Microsoft announced Monday that it is expanding access to wildly popular software from OpenAI, a startup it backs, whose futuristic chatbot ChatGPT has captivated Silicon Valley.
Microsoft said the startup’s technology, which it has so far previewed to its cloud computing customers in a program it calls Azure OpenAI Service, was now generally available, a distinction expected to bring a flood of new uses.
The news comes as Microsoft considered adding to the $1 billion stake in OpenAI it announced in 2019, two people familiar with the matter previously told Reuters. News site Semafor reported earlier this month that Microsoft might invest $10 billion. Microsoft declined to comment on any potential deal.
Public interest in OpenAI grew after the November launch of ChatGPT, a text-based chatbot that can compose prose, poetry or even computer code on command. ChatGPT is powered by genetic artificial intelligence, which creates new content after training on massive amounts of data — technology that Microsoft is enabling more customers to use.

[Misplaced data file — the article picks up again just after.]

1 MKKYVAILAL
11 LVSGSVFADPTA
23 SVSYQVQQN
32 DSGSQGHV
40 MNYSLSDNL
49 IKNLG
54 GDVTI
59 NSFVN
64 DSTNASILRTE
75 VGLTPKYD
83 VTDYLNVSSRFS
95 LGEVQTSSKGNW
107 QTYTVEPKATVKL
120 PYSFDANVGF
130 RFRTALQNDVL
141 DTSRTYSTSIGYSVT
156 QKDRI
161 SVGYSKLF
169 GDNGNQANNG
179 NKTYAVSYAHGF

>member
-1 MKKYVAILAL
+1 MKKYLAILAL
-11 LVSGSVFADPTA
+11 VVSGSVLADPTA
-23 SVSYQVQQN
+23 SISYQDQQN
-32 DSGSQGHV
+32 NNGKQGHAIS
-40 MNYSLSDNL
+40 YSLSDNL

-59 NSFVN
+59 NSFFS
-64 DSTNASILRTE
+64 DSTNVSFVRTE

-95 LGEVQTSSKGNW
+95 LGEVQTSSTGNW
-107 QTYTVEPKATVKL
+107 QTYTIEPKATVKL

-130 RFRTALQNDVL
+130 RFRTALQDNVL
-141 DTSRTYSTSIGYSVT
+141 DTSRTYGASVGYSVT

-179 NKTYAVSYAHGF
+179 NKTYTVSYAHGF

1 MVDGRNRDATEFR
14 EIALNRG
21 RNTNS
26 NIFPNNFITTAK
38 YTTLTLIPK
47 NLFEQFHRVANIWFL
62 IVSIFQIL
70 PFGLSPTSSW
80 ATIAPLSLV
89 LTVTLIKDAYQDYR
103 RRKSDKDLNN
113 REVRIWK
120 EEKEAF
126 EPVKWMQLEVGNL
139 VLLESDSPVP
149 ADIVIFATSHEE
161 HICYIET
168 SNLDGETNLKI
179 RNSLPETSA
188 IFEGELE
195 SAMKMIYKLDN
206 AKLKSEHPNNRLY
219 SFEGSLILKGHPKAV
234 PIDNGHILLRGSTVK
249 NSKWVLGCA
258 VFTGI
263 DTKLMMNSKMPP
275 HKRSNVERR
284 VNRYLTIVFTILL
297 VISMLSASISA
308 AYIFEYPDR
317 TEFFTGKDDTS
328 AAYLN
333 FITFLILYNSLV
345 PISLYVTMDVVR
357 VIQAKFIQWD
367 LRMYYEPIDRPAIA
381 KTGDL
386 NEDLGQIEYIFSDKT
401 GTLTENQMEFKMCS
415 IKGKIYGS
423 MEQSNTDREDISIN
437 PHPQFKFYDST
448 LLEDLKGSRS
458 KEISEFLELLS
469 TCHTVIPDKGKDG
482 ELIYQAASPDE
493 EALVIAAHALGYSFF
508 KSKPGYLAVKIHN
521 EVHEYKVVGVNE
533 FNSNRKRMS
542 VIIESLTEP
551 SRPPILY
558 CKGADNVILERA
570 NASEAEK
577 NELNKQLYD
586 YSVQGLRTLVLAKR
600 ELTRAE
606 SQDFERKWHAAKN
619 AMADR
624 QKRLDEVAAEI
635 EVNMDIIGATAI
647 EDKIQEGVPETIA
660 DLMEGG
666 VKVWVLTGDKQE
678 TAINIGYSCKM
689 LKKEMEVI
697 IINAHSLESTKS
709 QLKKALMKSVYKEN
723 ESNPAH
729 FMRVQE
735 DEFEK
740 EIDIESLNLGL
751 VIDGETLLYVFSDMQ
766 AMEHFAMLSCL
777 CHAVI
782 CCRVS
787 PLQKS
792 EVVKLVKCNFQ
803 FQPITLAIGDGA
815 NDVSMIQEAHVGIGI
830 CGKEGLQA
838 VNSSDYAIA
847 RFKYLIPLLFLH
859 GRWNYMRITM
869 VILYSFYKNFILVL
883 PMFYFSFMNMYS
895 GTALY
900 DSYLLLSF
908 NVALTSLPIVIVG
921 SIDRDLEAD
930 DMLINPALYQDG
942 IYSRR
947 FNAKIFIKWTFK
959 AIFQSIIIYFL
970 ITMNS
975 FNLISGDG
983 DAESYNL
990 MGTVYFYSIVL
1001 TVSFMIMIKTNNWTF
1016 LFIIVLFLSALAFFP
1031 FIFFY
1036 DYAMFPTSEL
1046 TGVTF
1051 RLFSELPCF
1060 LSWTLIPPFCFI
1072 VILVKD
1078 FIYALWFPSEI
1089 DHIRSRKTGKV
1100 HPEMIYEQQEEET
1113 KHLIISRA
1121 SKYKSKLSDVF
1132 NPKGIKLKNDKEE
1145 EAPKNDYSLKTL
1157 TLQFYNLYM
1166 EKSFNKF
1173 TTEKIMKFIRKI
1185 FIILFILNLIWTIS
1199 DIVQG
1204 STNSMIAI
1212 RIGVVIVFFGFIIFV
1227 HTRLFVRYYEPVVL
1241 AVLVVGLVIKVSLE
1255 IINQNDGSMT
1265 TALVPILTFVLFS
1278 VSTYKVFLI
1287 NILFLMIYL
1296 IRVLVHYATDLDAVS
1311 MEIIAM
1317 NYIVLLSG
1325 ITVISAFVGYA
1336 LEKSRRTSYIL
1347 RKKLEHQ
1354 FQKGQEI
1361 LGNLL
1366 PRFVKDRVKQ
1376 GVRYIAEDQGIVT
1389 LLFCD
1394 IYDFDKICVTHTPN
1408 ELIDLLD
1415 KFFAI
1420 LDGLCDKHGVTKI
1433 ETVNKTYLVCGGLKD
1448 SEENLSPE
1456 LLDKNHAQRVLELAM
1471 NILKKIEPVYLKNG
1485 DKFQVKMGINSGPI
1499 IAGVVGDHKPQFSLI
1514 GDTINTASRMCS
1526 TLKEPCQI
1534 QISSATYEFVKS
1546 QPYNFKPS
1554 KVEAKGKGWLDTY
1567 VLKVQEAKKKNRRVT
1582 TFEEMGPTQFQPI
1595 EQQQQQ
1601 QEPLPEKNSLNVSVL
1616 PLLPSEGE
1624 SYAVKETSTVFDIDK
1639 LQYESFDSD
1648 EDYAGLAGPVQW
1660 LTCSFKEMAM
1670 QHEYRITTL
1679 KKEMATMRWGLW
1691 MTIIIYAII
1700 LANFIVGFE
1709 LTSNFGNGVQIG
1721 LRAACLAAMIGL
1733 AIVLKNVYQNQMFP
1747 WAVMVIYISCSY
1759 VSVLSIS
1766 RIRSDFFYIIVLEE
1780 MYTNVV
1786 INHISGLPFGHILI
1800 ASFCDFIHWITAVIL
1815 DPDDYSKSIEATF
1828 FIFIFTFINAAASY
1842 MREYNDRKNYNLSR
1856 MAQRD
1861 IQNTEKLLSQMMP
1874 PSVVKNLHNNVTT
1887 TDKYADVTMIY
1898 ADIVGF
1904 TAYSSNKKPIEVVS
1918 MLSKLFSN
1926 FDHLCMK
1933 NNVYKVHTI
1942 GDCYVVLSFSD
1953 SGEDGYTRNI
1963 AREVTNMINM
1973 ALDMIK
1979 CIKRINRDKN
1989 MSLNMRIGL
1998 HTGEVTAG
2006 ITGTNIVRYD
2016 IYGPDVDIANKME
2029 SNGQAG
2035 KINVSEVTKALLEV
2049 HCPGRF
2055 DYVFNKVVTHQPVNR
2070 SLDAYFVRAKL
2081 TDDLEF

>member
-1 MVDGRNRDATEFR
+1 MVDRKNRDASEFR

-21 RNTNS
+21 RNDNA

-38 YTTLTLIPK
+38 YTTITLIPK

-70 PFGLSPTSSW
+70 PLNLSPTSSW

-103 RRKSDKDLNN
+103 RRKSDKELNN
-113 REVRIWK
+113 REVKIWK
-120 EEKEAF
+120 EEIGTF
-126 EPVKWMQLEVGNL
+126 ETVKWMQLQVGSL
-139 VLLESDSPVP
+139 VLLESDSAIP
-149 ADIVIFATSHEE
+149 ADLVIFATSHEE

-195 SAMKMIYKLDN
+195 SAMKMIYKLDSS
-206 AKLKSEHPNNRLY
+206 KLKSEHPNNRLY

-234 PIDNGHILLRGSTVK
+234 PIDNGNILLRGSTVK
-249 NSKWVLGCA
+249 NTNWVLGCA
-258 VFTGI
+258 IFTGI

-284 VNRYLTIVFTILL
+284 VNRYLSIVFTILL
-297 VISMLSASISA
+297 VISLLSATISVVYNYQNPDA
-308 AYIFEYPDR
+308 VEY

ChatGPT itself, not just its underlying technology, will soon be available through Microsoft’s cloud, he said in a blog post.
Microsoft said it screens customers’ apps to mitigate potential abuse of the software, and its filters can check for harmful content that users might enter or technology generate.
The business potential of such software has garnered huge venture capital investment in startups that produce it at a time when funding has otherwise dried up. Already, some companies have used the technology to create marketing content or demonstrate how a cable bill could be negotiated.
Microsoft said CarMax, KPMG and others use its Azure OpenAI service. Its press release quoted an Al Jazeera vice president as saying the service could help the news organization summarize and translate content.